Alcohol can cause some people to feel hot and may lead to night sweats. This occurs when alcohol affects the nervous system and how the body regulates and senses body temperature, blood pressure, and heart activity.
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Night sweats may also result from alcohol withdrawal or alcohol intolerance. For people who already experience night sweats, including those going through menopause, consuming alcohol can worsen the sweating.
Home remedies can usually help manage alcohol-induced night sweats. Such home remedies may include staying hydrated and keeping the bedroom at a comfortable temperature.
People with alcohol dependency or intolerance should speak with a doctor.
This article covers the possible causes of night sweats and alcohol, including how to manage night sweats after drinking. We also look at the first signs of liver damage from alcohol and what cancers may cause night sweats.
Alcohol can cause night sweats in several different ways. People may sweat more after drinking due to the below reasons.
Effects on the heart and blood vessels
With alcohol intake, the blood vessels in the skin tend to widen when the heart rate speeds up. This process is called vasodilation.
Dilated blood vessels cause the skin to feel warm and flushed, which can trigger the release of sweat. This sweating could occur at any time of day. However, as many people drink alcohol in the evening, night sweats are common.
While many people feel warm after drinking alcohol, the core body temperature drops as blood moves from the core to the skin through dilated blood vessels. Sweat also removes heat from the body.
People may not realize that because of this, they are
People who drink heavily or regularly may have night sweats several hours or days after consuming alcohol. Night sweats are a common symptom of alcohol withdrawal, often affecting people with alcohol use disorder (AUD).
According to the National Institutes of Health (NIH), a 2019 survey suggested that
Night sweats due to alcohol withdrawal are usually temporary but may last several days. Other withdrawal symptoms include:
- aches and pains
- anxiety and depression
- loss of appetite
- sleep problems, including insomnia and nightmares
Some more severe symptoms include:
A person should seek immediate medical attention if they experience these symptoms.
Alcohol intolerance is a genetic disorder where the body does not have enough of the enzyme activity necessary to break down alcohol.
Other symptoms include:
Sometimes, a person may appear to have alcohol intolerance but react to another ingredient in a drink. Doctors may use allergy tests to determine whether or not alcohol is the issue.
Other factors, such as menopause or medication use, commonly cause hot flashes and night sweats. Drinking alcohol may make these symptoms worse.
However, hot flashes and sweating can also affect other people, since alcohol can impact the endocrine system. This system makes and secretes hormones that can contribute to these symptoms.
A person may not experience any symptoms or signs of liver damage or scarring, which people call cirrhosis, until the liver is badly damaged.
Early symptoms of liver damage may include:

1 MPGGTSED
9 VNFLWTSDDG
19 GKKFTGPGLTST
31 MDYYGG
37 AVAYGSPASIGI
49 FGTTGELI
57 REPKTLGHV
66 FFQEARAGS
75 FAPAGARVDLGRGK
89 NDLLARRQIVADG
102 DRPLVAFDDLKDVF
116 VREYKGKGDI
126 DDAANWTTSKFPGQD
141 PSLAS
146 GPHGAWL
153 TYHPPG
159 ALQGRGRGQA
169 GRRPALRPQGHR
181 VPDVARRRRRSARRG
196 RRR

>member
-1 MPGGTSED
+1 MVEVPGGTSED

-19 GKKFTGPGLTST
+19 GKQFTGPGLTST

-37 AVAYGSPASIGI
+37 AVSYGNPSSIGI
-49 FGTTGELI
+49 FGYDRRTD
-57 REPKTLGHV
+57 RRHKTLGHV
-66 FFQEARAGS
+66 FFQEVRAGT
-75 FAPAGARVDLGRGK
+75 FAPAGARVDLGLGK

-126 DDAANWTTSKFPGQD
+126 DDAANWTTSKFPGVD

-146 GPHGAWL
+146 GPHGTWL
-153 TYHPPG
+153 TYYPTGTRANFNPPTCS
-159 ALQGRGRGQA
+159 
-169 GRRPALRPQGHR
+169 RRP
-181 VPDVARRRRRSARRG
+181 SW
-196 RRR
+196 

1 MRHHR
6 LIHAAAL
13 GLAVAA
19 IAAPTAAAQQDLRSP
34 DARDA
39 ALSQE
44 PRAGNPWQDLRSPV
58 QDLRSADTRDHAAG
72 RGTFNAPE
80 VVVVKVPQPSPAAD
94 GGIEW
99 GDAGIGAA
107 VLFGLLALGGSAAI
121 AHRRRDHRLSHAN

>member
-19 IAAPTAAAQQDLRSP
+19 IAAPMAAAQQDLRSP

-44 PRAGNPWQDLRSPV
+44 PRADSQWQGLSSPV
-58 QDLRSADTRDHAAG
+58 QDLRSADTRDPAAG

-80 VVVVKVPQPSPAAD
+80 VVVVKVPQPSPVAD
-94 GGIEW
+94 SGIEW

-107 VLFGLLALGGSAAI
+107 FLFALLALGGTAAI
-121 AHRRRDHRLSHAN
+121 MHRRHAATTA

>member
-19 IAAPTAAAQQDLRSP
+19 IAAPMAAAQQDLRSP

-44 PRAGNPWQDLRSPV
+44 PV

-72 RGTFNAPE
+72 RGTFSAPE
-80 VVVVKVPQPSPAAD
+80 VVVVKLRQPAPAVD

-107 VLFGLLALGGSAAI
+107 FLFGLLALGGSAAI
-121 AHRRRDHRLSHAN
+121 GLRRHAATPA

- tiredness or weakness
- reduced appetite
- losing weight without trying
- nausea and vomiting
- mild pain or discomfort in the abdomen
A person should speak with a doctor if these symptoms do not improve. Without diagnosis and treatment, it could lead to liver complications.
Alcohol-related liver disease also does not usually cause symptoms until the liver is severely damaged.
Severe symptoms can include:
- jaundice, or yellowing of the eyes and skin
- swelling in the ankles and abdomen
- confusion or drowsiness
- vomiting blood or blood in stool
A person must seek immediate medical attention if they experience the above.
Night sweats and hot flashes are
In some cases, certain cancers may cause a person to sweat more than usual. These include:
- non-Hodgkin lymphoma
- Hodgkin lymphoma
- carcinoid tumors
- mesothelioma, an aggressive cancer that usually stems from exposure to asbestos
- bone cancer
- liver cancer
People should speak with a doctor to discuss any concerns about their risk of experiencing night sweats.
People experiencing mild night sweats from occasional alcohol consumption may find relief using home remedies.
- drinking plenty of water to stay hydrated and replace fluids someone has lost through sweat
- showering to remove excess salt and sweat from the skin
- keeping the bedroom at a comfortable temperature for sleep
- removing excess blankets and wearing light pajamas
People with alcohol intolerance may need to avoid drinking alcohol to stop night sweats from occurring. Some individuals could improve their symptoms by limiting the amount of alcohol they consume.
People experiencing alcohol withdrawal relating to alcohol dependency should consider seeking urgent medical attention. A doctor can provide information and guidance on how to avoid alcohol.
Sweating is a common effect of drinking alcohol. For many people, night sweats may have links to their alcohol consumption for a particular occasion. However, it should not have any lasting effects.
People who experience night sweats regularly after drinking may have an issue with alcohol. There are many risks of long-term alcohol use, including cancer and liver damage. For this reason, seeking help is advisable.
Those who believe they have AUD or alcohol intolerance should speak with their doctor. Night sweating may also be a sign of certain types of cancers, which a person can discuss with their oncologist.
Others who regularly experience night sweats, especially if they have additional symptoms, should also make an appointment with their doctor to determine the underlying issue.